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Review: Sony DVDirect
Posted Jan 20, 2005 - July 1999 [Volume 8, Issue 7] Issue Print Version     Page 1of 3 next »
  

*****EDITOR'S CHOICE*****


Sony's DVDirect  ($299, www.sonystyle.com) knocked my socks off like no product I've seen in years. Billed as a product that combines the capabilities of standalone and desktop DVD recorders, DVDirect's best feature is its ability to record live video to DVD as you shoot it. It boasts excellent image quality and limited but functional DVD menu creation. It's also a rock-solid desktop burner, promising and delivering state-of-the-art high-speed DVD±R/RW and 4X double-layer DVD+R DL.

Sony bills its new DVDirect as the first DVD recorder to combine "standalone and computer-attached DVD-Video recording." That's accurate enough, but somehow it sounds like an engineering feat without an application, and DVDirect is anything but. Of course, it does fit that bill: you can use it to transfer video directly to disc from your camcorder or VHS by connecting it via S-Video or composite, or connect it to your PC's USB 2.0 port and enlist it as a fully functional, high-speed, dual layer-capable DVD recorder.

But DVDirect is also something much more exciting: the missing link in the chain of live DVD recording. Until now, if you wanted to shoot live to DVD, you had to use a DVD camcorder. Most DVD camcorders are consumer devices, single-chip models with few advanced controls that convert to MPEG-2 on the fly and record directly to miniature DVD-RAM discs. Hitachi makes a "pro" model, but it carries most of the limitations of its consumer cousins. Some videography projects call for quick-turn DVDs, and DVD camcorders do offer a certain convenience for those tasks, but it's hardly worth a videographer's hard-earned dollar to invest in a camcorder that's good for little else.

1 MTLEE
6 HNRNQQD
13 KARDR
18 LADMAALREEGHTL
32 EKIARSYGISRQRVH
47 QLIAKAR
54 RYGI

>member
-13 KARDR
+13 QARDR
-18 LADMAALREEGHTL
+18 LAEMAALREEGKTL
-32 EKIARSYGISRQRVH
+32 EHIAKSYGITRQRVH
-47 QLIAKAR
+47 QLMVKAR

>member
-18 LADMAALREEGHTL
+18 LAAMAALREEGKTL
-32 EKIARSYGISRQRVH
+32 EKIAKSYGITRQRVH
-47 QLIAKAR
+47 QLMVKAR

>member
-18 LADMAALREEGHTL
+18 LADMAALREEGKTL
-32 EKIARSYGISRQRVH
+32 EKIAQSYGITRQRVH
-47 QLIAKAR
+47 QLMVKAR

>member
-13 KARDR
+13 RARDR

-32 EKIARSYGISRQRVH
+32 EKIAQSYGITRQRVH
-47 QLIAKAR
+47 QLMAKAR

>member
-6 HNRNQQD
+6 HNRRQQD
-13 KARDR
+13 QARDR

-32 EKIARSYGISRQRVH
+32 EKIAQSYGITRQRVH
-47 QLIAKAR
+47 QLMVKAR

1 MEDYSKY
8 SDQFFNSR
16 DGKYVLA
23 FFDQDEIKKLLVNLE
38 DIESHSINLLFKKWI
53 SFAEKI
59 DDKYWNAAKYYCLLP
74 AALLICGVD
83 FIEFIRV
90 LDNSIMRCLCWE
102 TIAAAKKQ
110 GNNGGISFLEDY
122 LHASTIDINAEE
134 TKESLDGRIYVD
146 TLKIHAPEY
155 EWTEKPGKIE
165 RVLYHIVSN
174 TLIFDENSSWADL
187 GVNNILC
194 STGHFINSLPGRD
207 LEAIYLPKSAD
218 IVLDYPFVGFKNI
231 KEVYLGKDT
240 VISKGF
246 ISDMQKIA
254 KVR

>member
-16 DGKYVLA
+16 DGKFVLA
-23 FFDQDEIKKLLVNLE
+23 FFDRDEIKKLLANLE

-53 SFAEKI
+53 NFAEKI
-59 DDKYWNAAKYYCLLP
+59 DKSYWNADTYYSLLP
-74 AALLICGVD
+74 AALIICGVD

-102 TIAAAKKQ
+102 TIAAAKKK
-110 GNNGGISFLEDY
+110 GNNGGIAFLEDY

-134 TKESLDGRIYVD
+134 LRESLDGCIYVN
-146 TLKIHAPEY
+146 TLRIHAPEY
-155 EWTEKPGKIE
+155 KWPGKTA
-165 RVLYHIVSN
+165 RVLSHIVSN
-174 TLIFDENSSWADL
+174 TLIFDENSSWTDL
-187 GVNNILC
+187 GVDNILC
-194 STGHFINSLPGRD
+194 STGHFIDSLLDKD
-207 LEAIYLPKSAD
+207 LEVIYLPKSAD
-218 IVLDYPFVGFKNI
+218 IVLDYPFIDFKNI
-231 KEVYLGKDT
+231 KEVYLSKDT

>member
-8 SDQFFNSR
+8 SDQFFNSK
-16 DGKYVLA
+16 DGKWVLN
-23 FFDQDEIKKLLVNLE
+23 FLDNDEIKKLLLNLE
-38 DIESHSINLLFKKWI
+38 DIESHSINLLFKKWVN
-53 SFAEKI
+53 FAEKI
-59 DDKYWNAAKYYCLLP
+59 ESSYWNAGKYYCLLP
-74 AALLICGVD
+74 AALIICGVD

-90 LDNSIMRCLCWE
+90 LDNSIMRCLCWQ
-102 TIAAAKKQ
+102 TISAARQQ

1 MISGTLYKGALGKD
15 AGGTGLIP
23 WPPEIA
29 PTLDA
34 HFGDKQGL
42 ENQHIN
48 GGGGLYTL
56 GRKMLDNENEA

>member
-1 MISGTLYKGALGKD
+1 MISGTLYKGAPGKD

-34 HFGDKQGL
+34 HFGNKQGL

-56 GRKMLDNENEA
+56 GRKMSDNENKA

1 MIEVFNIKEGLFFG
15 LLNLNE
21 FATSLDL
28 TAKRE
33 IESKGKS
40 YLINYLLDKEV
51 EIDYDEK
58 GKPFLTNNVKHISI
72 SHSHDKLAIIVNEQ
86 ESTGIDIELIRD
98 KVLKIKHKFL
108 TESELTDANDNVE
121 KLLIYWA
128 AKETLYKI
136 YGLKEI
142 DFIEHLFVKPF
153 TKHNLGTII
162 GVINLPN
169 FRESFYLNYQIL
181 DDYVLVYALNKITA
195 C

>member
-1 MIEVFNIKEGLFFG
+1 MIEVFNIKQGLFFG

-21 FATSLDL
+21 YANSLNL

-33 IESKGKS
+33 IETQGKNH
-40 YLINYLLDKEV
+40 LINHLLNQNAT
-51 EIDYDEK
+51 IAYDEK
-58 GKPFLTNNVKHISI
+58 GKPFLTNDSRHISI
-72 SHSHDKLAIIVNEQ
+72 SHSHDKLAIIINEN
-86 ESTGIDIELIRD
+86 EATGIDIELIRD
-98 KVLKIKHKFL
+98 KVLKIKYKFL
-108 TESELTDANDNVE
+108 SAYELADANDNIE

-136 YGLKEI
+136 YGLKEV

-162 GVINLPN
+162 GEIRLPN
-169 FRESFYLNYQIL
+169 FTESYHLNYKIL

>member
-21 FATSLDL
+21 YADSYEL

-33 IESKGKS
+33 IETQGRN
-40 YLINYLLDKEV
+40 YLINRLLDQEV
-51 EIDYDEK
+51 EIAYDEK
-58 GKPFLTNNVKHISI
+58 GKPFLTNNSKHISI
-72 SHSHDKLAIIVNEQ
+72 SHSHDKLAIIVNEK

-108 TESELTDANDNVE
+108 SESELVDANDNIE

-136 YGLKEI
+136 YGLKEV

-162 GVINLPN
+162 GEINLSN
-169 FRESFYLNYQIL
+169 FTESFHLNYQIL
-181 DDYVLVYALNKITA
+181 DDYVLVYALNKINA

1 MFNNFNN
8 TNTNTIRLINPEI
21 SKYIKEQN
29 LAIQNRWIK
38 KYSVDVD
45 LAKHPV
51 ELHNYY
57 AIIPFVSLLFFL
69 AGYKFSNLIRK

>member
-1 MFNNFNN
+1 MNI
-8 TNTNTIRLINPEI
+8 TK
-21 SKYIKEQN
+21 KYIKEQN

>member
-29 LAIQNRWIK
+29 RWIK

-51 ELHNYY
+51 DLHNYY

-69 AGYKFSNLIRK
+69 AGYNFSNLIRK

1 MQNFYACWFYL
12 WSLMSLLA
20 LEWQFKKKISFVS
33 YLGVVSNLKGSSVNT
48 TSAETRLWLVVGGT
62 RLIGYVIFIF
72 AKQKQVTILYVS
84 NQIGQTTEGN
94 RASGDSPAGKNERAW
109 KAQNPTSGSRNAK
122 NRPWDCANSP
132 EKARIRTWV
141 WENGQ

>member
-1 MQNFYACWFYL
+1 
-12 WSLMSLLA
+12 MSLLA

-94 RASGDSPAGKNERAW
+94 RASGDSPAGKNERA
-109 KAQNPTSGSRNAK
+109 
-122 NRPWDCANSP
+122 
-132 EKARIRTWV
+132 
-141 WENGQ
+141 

Enter DVDirect. With Sony's new "Video Recordable DVD Drive," videographers can make quick-turn DVDs—and for those who edit "in-camera," nearly effortless same-day edits—in two ways. First, they can shoot the event with their usual camera (any camcorder with S-Video or composite outs can connect to the DVDirect), capture the event on tape, and then transfer the tape's contents to DVD. Alternatively, if shooting from a tripod or some other stationary position, a videographer can shoot to tape and DVD simultaneously. You can even create DVD chapters live, either at preset timed intervals or by adding a chapter point every time you hit pause. Because the disc is recorded in VR format, with a post-shooting transfer you can also do an easy (if crude and linear) on-the-fly edit.

None of Sony's competitors in the DVD burner market can make such claims for any product they offer. Pioneer's PRV-LX1 offers way more pro-recording functionality in a standalone recorder, but it costs $4,000 and stays in the studio. DVDirect sells for a consumer-friendly $299—just $100 more than other top-speed, DL-capable recorders with none of the standalone or live recording features.

 



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